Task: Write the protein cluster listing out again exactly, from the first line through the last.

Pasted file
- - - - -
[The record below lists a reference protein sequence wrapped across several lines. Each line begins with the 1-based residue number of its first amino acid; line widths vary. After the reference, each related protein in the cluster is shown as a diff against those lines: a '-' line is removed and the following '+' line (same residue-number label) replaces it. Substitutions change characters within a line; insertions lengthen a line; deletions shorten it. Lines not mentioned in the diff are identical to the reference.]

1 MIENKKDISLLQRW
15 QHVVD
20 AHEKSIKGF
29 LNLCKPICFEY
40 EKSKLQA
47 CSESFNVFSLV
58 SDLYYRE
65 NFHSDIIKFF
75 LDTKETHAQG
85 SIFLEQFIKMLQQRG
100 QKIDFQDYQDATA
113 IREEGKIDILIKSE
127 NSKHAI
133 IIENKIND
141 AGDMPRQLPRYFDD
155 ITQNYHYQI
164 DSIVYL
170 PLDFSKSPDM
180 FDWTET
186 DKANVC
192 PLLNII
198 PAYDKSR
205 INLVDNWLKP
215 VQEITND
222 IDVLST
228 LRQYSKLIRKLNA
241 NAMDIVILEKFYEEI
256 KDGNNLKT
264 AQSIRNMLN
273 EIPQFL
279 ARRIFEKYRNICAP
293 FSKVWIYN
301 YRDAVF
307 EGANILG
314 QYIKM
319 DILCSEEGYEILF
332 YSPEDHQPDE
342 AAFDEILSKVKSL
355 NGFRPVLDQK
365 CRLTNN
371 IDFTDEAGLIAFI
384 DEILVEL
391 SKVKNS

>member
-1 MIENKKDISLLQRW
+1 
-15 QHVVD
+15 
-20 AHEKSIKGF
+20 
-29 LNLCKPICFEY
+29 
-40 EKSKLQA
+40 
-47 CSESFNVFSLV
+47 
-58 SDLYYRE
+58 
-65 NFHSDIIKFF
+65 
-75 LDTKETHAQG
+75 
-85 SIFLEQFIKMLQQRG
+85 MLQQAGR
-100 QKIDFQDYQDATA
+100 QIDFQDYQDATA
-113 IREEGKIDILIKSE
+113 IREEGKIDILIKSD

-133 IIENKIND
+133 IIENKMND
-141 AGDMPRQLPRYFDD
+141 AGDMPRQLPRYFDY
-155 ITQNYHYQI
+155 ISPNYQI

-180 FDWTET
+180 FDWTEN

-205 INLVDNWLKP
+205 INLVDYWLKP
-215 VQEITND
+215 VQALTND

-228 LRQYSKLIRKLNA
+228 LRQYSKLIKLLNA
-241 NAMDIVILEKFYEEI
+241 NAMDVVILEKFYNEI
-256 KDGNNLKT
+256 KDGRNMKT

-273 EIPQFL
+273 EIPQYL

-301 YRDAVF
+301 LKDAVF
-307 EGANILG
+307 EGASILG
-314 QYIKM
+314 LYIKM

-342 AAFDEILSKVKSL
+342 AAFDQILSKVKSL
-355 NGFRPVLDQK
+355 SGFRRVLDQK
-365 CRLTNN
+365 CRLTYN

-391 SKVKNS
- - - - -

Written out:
[The record below lists a reference protein sequence wrapped across several lines. Each line begins with the 1-based residue number of its first amino acid; line widths vary. After the reference, each related protein in the cluster is shown as a diff against those lines: a '-' line is removed and the following '+' line (same residue-number label) replaces it. Substitutions change characters within a line; insertions lengthen a line; deletions shorten it. Lines not mentioned in the diff are identical to the reference.]

1 MIENKKDISLLQRW
15 QHVVD
20 AHEKSIKGF
29 LNLCKPICFEY
40 EKSKLQA
47 CSESFNVFSLV
58 SDLYYRE
65 NFHSDIIKFF
75 LDTKETHAQG
85 SIFLEQFIKMLQQRG
100 QKIDFQDYQDATA
113 IREEGKIDILIKSE
127 NSKHAI
133 IIENKIND
141 AGDMPRQLPRYFDD
155 ITQNYHYQI
164 DSIVYL
170 PLDFSKSPDM
180 FDWTET
186 DKANVC
192 PLLNII
198 PAYDKSR
205 INLVDNWLKP
215 VQEITND
222 IDVLST
228 LRQYSKLIRKLNA
241 NAMDIVILEKFYEEI
256 KDGNNLKT
264 AQSIRNMLN
273 EIPQFL
279 ARRIFEKYRNICAP
293 FSKVWIYN
301 YRDAVF
307 EGANILG
314 QYIKM
319 DILCSEEGYEILF
332 YSPEDHQPDE
342 AAFDEILSKVKSL
355 NGFRPVLDQK
365 CRLTNN
371 IDFTDEAGLIAFI
384 DEILVEL
391 SKVKNS

>member
-1 MIENKKDISLLQRW
+1 
-15 QHVVD
+15 
-20 AHEKSIKGF
+20 
-29 LNLCKPICFEY
+29 
-40 EKSKLQA
+40 
-47 CSESFNVFSLV
+47 
-58 SDLYYRE
+58 
-65 NFHSDIIKFF
+65 
-75 LDTKETHAQG
+75 
-85 SIFLEQFIKMLQQRG
+85 MLQQAGR
-100 QKIDFQDYQDATA
+100 QIDFQDYQDATA
-113 IREEGKIDILIKSE
+113 IREEGKIDILIKSD

-133 IIENKIND
+133 IIENKMND
-141 AGDMPRQLPRYFDD
+141 AGDMPRQLPRYFDY
-155 ITQNYHYQI
+155 ISPNYQI

-180 FDWTET
+180 FDWTEN

-205 INLVDNWLKP
+205 INLVDYWLKP
-215 VQEITND
+215 VQALTND

-228 LRQYSKLIRKLNA
+228 LRQYSKLIKLLNA
-241 NAMDIVILEKFYEEI
+241 NAMDVVILEKFYNEI
-256 KDGNNLKT
+256 KDGRNMKT

-273 EIPQFL
+273 EIPQYL

-301 YRDAVF
+301 LKDAVF
-307 EGANILG
+307 EGASILG
-314 QYIKM
+314 LYIKM

-342 AAFDEILSKVKSL
+342 AAFDQILSKVKSL
-355 NGFRPVLDQK
+355 SGFRRVLDQK
-365 CRLTNN
+365 CRLTYN

-391 SKVKNS